Perhaps in part because he was so private, Tony was tormented by the idea of his own absence, not in itself (he was as hard a realist as any) but for his two boys. He wanted desperately to teach them, to love them, to be with them into their adulthood. He had so much to tell them about where he had been, whom he had known, books he had read (and written), and what he had made of it all. Here he did something extraordinary: he projected himself beyond his own death and found a way to reach “back” from the abyss. I didn’t fully understand it at the time, but I now see that the dead can extend feelings across the divide separating the living from the ever after. But—and it is a big but—they can only do it if they think of it in advance, before they actually die.
Tony did this. He was fast losing control of his life, but the afterlife was ironically more within his grasp. He didn’t believe in it for himself, but he did believe in it for the people he left behind. Not as a supernatural act, although we talked about that too, but as a matter of word and record: of history. He knew it would matter what he wrote. Thinking the Twentieth Century was a labor on behalf of a future he knew he would not share. And to the extent that the book contains an autobiography, it is largely for Daniel and Nicholas.
The book was written from inside the bubble and bears its marks. The future, Tony’s plans, and our imagined life together were suddenly erased. The past changed too, every memory a melancholy reminder of a physicality and life that had deserted him. In the normal nonbubble world, as he put it, people accept that they can’t predict the distant future, but the present feels reasonably sure. We may not know where we will be in ten years, but most of us know what we are doing today. For Tony this suddenly reversed. The future—even the near future—was all too certain: he would be dead. The present, however, was utterly unpredictable. Would his arms work today? Would he be able to breathe?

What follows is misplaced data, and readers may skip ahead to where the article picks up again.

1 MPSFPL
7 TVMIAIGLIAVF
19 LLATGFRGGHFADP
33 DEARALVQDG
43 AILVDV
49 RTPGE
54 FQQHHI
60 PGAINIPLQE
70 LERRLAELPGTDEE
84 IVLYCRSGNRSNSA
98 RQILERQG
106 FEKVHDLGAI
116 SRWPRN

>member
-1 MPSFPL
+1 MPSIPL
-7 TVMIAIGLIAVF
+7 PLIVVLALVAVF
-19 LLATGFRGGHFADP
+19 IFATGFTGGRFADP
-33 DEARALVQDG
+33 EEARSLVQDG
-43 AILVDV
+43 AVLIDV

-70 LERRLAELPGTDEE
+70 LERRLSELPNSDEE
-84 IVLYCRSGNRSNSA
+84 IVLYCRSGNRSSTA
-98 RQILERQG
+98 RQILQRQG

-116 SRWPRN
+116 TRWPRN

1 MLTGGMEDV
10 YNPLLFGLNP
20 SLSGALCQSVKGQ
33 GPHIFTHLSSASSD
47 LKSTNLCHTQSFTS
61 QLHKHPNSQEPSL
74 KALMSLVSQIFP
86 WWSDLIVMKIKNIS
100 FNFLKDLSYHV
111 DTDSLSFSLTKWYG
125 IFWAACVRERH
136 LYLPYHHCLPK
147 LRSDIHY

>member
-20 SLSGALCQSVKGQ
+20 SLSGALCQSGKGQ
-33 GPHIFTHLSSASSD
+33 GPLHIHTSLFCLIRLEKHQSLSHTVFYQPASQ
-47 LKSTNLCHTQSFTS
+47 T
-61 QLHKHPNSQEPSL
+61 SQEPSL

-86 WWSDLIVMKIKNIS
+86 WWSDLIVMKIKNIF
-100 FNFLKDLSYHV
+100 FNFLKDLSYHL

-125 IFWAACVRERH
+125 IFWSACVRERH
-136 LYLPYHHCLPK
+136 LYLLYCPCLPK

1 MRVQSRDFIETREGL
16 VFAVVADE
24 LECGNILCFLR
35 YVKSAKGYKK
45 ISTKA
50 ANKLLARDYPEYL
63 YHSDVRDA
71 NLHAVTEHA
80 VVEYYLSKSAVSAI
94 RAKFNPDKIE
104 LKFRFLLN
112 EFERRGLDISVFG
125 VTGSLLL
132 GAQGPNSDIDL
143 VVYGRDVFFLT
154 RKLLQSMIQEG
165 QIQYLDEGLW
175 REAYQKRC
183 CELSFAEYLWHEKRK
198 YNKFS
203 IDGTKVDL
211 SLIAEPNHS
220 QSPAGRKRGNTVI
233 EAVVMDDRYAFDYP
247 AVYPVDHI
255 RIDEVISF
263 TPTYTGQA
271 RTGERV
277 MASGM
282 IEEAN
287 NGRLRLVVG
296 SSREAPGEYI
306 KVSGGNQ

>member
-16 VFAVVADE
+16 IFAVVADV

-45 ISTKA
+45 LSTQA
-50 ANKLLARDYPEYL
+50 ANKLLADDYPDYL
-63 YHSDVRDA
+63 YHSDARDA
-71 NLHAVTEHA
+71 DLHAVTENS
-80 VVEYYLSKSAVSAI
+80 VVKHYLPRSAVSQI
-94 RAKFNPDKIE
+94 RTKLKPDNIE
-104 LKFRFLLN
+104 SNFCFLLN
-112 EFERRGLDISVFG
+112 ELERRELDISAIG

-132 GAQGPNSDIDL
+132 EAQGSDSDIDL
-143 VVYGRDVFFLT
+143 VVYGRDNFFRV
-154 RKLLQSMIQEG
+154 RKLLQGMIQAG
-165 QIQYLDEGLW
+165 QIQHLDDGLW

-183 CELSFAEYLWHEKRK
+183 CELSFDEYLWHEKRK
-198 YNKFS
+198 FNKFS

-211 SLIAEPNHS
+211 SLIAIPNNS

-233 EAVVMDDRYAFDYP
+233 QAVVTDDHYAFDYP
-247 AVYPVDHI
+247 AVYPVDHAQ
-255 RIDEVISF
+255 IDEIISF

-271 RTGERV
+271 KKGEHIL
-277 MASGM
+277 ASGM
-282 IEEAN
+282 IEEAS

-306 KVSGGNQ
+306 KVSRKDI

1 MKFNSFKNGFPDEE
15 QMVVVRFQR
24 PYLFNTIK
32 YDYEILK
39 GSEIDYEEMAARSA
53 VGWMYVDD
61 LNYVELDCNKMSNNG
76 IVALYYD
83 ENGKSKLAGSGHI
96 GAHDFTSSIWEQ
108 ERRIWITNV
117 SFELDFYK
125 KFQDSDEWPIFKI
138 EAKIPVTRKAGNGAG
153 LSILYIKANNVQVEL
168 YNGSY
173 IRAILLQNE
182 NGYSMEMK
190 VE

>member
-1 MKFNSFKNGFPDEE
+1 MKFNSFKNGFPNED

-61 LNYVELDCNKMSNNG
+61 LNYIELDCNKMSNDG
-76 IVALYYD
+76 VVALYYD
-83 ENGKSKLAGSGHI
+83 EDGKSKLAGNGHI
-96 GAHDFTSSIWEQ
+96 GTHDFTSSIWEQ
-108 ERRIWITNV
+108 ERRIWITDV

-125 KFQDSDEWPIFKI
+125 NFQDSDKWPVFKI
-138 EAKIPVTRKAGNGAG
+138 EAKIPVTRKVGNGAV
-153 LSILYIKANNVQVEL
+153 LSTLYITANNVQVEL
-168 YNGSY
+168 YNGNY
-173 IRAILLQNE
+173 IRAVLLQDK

This time-switch, an unsettling red shift in the mind, altered Tony’s view of politics. Everything became urgent: now was all he could count on. His writings became more radical. We both thought of his book Ill Fares the Land, with its account of growing economic inequality in the US and elsewhere and the widespread betrayal of social democratic principles, as his Eighteenth Brumaire; and in Thinking the Twentieth Century the idea of justice swung hard to the fore. Yet there was something more, too. Justice, inequality, good-faith politics: these had always been the touchstones of Tony’s thought, but now other ideas were crowding in, ideas that needed to be made sense of privately and emotionally, but also—because this is how Tony was and how he thought—collectively and intellectually. Humiliation, shame, fear, anger: these were not just feelings. They were political ideas.
Humiliation was the most important. Tony felt it acutely and it was a theme in his correspondence with others afflicted by ALS. Many of these people were younger than Tony and destitute or medically uninsured, with narrow if not ruined life possibilities. They needed help—practical social and medical services. Humiliation was a terrible feeling, but, as he felt strongly, it was also—and should be treated as—an ugly social fact. “Night,” his essay describing his “imprisonment without parole,”3 was partly for these new friends, and so, in another key, was the end of Thinking the Twentieth Century, where Tony mounted as fierce—and felt—a case as ever he had for our need to “think socially”: to make human rather than monetary gain the goal of social policy. This was not the politics of disability or special interest; it was about collective responsibility and the duty of us all to each other.
By the time he was finishing the book, the disease was taking over and the space for clear thinking was limited and unpredictable, interrupted by respiratory crises and shots of morphine. But Tony’s own physical hardship, and his sense of the fragility of human dignity, if anything increased his worry for the world he was about to exit.
Take his discussion of our age—“the age of fear”—that ends the book. Fear of joblessness, fear of lost pensions and financial decline, fear of outsiders and
unknown strangers who might come and drop bombs. It’s fear that our government cannot any longer control the circumstances of our lives. It can’t make us a gated community against the world. It’s lost control. That paralysis of fear, which Americans I think experience very deeply, was reinforced by the realization that the one security [physical security from terrorism] they thought they had they now don’t.
The political manipulation of fear made Tony angry. Not upset or disappointed or frustrated, as it had in the past, but truly angry. Fear is the ultimate emotion and he lived at its door: the heart-stopping fear of helplessness and falling backward, plank-like, onto hard cement with no hands to catch you; the panic-fear of a breathing machine that fails (and the ever-after fear that it will happen again); the fear of strangers who drive tubes into your nose and throat (irrationally but understandably, he wanted me to do it even when I had no idea how); and the blank, staring fear of death itself. To exploit fear for political ends, as had happened following September 11, for example, was to him an ethical abuse of the first order.